6. 6. 3 3> To conclude, it transpires fairly clearly that volunteering serves very different purposes e results of the survey tend moreover to validate this assumption in as far as the 25%depending upon the age of the volunteer. is diversity and this malleability are in our of volunteers with a "high school" level before their departure have dropped to only16%opinion an asset to be preserved, enabling each person, depending upon their situation, to on their return and at the same time the percentage of the volunteers having attained afind through this means an opportunity to consolidate a positive training path (continuity), university level on their return has increased (from 57% to 67%).move in another direction or find alternatives to impasse situations, etc. In other words, these 25% of young people who took on voluntary work did not abandon their education courses for all that but resumed them after the voluntary work (continuity)3.2. Volunteering, a means of consolidating 80 the training paths 70 Before departure Frequency 60 Today University or grandes écoles 57% 50 General and technical high school /vocational high school 25% 40 30 Post BAC vocational training (BTS, DUT.) 14% 20 Secondary school (BEPC level) 2% 10 Schooling / vocational training after secondary school 1% 0 (CAP, BEP) University General and technical Post BAC Schooling / Secondary school Total 100% high school / vocational training vocational training (BEPC level) vocational high school (BTS, DUT.) after secondary e average level of education of the volunteers is fairly high since 71% of the respondents school (CAP, BEP)have at least the Bac (baccalaureate - high school dipoloma).Nevertheless, 25% of the volunteers have a high school level and 2% a secondary school level. ese results back up the previous analyses pertaining to the age of the volunteers. > To conclude, it appears fairly clear that volunteering and formal education remain e relationships between volunteering and training (education) can thus take on intimately linked. Volunteering can thus play different roles: "boosting and confirming" avarious forms. study project, enabling it to be questioned in concrete terms with a view to making freshPutting educational choices to the volunteering test choices. In other words, volunteering plays a test function for those who are preparing to take up their place in society as adults.> For the 71% of volunteers with a level of education at least equal to the Baccalaureate (high school), volunteering is the opportunity to put their professional orientation choices to the test of concrete experience.> It is thus interesting to note that 41% of them change their professional orientation on their return. e assumption of the use of volunteering as a means of questioning the relevance of their higher education choices (following the wrong choice of direction or a 3.3. Two years after: the average scholastic level path that is too general or too precise) appears to be confirmed. improves On returning from your voluntary service, did you change your Without it being possible to directly attribute scholastic effects to volunteering, the results professional orientation or course of education in relation to your Frequency clearly show that the scholastic level has improved for all the volunteers. situation before going? In point of fact the table below details progress in the levels of education of the respondents NO 59% between the time they did their voluntary service and the time they filled in the questionnaire, YES 41% i.e. on average two years later. Total 100% For a great number of them, the scholastic level has improved4. > Of the young people who embarked on voluntary service with a "school, vocational training after secondary school" level, only 40% still have the same scholastic level when they replyVolunteering a "plus" for confirming choices and consolidating the professional to our questionnaire. 40% of them have a "post–Bac vocational training" level and 20%, apath "university or grandes écoles" level.> For the same 71% of volunteers with a level at least equal to the Baccalaureate, volunteering > Similarly, of the young people who embarked on voluntary service with a "Secondary is on the contrary a means of consolidating their choices. school" scholastic level, only 57% still have this scholastic level at the time of our survey.> 59% of them in fact maintained and confirmed their projects, thus backing up our second 14% have a "General and technical high school, vocational high school» level, 14% a "post– assumption that these young people use this program to complement their training course Bac vocational training" level and 14% a "university, grandes écoles" level. and/or have the benefit of experience or technical or linguistic enrichment useful for their integration in the labour market.When volunteering enables the volunteers to take a "break" or validate aprofessional orientation> Without being in the majority, 25% of the respondents have a "high school" level.> For these young people volunteering is not therefore directly linked with labour market integration. Its purpose is "preparatory": testing out their project and desires for the future through concrete experience (validating a choice of study) or allowing themselves to take some time out, a break before engaging on their higher education courses. 4. We would however like to point out that the translation into 6 languages of the scholastic levels caused a lot of hesitation on the part of the partners. We think therefore that these results, effective in the context of our survey, deserve to be gone into more deeply in the context of a more thorough study 8 9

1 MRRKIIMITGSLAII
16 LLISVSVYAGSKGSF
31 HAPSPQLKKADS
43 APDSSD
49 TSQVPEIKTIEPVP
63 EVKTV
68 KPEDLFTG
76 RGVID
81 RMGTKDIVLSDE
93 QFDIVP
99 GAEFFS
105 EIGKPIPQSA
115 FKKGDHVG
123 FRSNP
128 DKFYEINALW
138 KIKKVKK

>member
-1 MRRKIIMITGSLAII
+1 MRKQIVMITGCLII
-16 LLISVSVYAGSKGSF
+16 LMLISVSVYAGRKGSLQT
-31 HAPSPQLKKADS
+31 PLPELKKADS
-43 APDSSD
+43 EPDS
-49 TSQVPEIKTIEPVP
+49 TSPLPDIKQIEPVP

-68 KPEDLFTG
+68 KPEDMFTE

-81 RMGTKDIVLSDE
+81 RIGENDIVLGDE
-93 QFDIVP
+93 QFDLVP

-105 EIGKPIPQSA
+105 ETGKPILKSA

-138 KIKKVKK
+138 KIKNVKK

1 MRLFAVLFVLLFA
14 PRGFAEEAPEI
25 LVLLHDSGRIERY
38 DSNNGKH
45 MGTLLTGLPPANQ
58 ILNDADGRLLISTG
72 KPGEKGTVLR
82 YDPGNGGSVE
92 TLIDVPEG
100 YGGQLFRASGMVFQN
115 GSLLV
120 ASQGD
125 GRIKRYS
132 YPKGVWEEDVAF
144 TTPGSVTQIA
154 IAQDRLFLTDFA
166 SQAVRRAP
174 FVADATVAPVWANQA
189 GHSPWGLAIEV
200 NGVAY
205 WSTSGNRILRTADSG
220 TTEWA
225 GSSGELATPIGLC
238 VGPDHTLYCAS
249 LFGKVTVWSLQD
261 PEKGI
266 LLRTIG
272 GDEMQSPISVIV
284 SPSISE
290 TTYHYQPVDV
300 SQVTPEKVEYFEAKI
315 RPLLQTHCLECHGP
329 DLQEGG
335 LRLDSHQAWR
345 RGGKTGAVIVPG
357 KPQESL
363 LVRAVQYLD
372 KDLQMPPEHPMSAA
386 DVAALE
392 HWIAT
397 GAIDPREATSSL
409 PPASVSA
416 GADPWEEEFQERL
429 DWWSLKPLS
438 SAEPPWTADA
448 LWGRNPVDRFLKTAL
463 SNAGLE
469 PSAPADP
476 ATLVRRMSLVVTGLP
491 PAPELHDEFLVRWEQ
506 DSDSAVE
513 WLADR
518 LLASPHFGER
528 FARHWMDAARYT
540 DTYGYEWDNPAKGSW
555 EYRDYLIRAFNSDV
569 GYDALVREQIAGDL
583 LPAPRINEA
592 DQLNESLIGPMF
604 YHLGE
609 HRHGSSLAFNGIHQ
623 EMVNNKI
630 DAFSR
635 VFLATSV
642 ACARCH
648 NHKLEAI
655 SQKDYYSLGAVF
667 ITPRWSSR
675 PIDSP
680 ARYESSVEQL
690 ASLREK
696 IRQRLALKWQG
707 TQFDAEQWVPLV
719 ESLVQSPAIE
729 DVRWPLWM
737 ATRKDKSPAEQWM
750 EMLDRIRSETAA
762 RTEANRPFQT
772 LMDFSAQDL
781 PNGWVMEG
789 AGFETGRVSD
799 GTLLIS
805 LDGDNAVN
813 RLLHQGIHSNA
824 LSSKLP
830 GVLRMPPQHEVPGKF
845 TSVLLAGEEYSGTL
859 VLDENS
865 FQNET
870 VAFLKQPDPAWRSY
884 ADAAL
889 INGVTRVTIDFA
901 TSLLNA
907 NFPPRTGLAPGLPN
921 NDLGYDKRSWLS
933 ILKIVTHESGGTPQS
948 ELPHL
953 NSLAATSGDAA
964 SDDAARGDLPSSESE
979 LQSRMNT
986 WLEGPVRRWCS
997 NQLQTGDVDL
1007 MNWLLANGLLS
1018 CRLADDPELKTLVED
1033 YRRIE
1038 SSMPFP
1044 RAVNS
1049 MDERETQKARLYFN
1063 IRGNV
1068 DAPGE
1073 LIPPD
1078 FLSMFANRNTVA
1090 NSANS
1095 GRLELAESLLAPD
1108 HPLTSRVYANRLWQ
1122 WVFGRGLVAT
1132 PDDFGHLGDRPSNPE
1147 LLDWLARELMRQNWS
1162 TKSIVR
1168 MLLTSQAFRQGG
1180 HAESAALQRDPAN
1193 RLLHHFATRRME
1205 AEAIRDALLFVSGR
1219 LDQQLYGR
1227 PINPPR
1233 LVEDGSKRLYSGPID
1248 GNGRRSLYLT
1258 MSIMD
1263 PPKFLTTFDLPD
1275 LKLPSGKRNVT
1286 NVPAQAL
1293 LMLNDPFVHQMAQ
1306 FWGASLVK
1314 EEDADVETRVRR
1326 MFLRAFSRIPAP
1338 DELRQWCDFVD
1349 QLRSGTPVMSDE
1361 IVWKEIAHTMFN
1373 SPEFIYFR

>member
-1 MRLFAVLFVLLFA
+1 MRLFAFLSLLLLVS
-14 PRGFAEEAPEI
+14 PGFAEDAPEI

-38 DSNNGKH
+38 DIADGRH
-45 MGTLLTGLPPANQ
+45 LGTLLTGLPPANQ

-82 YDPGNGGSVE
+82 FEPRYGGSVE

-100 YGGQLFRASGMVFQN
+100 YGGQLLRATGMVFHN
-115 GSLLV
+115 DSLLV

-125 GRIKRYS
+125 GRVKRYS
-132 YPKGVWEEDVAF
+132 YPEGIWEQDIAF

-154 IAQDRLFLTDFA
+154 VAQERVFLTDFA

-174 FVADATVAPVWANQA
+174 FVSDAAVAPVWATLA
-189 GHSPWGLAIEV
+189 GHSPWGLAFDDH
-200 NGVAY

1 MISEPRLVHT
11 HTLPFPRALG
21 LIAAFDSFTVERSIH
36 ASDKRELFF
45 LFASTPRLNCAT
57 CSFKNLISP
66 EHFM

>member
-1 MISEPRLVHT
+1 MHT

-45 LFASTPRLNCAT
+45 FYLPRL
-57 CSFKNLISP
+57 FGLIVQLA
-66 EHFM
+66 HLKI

7. 7. 3 Secon- dary school (BEPC level) Your scholastic level before volunteering School / after secondary school (CAP, BEP) General vocational and tech- training nical high school / voca- tional high school Post-BAC vocational training (BTS, DUT.) University or grandes TOTAL écoles 3 e difference with the situation of the respondents today is on two levels: > a lesser number of students or young people in training > a bigger number of young people in stable employment > In other words, between the departure and the return from volunteering, the situation of the volunteers has changed for the better. Without being able to directly attribute this result to volunteering, there is no way of getting away from the fact that more of the people who at the time of their departure were in a precarious situation are now either in stable employment or seeking employment … Volunteering thus helps to give back young people prospects for the future which are given concrete form by orientation choices and the continuation of their studies for some and by Secondary the improving of the situation in terms of labour market integration for others. school 57% 1% Volunteering is indeed therefore a relevant program for providing support during this period (BEPC level) of life by enabling the main interested parties to make choices, set in place personal strategiese numbers in brackets correspond to the total number of volunteers in the category. School / and make plans for the future … vocational training 40% 1% 2% 1% after secondary Your scholastic level today school (CAP, BEP) General and technical 3.5. A program used more by young people from an high school / 14% 59% 4% 16% urban environment vocational high school > e majority of the volunteers who replied to the survey are "townies" (68%), living in areas Post-BAC with a wealth of services. vocational > 34% of the respondents live in towns with less than 10,000 inhabitants. 14% 40% 10% 71% 2% 14% training (BTS, DUT.) University or 14% 20% 30% 24% 98% 67% Volunteers Frequency grandes écoles over 50,000 inhabitants 154 43% 100% 100% 100% 100% 100% 100% 10,000 to 50,000 inhabitants 89 25% TOTAL less than 2,000 inhabitants 56 16%5 (7) (5) (91) (51) (206) (360)() 5,000 to 10,000 inhabitants 38 11% 2,000 to 5,000 inhabitants 24 7% 3.4. An alternative when in a precarious situation TOTAL 361 100% In our survey virtually all the respondents had work experience before their departure (93%), even if for 60% of them it was only a question of “little jobs”. Volunteering is therefore not in absolute terms a "discovery of the world of work" is result has however to be correlated with the fact that the structures from which the Volunteering corresponds indeed to a period of life in which these "future adults" ask volunteers are sent are generally located in urban areas. themselves questions about their future or seek labour market integration (access to In order to diversify the geographic origin of the volunteers and in particular promote the employment remaining the prime characteristic of the casting off of youth). departure of young people from a rural environment, it would be useful to sensitise and e following pie chart shows that before their departure there were as many respondents encourage the local rural networks and structures to use and relay this program or again (43%) in training or education as in a “precarious” job situation (seeking employment, create "mobility relays" (structures or people located in rural areas and capable of directing working on a fixed-term contract or unemployed). the young people to the sending structures). in stable unemployed 7% on placement 4% 3.6. A possible way of being independent employment 7% other of their parents 2% > 60% of the respondents lived with their parents before their departure for voluntary service, employed > 39% of them were "independent" (i.e. lived on their own, in shared accommodation or as on a fixed a couple). term e volunteering program is here again once more an opportunity for young people to contract 16% experience independence from their parents and stand on their own two feet. in training or a student 5. e analysis per country reveals a distinction in the geographic origin of the respondents. us there are far more 43% young Poles from the rural areas than the other nationalities using the volunteering program (40% of the Polish respondents live in an area of less than 2,000 inhabitants compared with 0% for Spain, 6% for Slovakia and Italy, 12% for seeking employment France and Sweden). e geographic origin of the volunteers is therefore a good indication both of the geographical 20% situation of the countries (Poland is a more rural country than Spain) and the strategy of the sending structures.. 10 11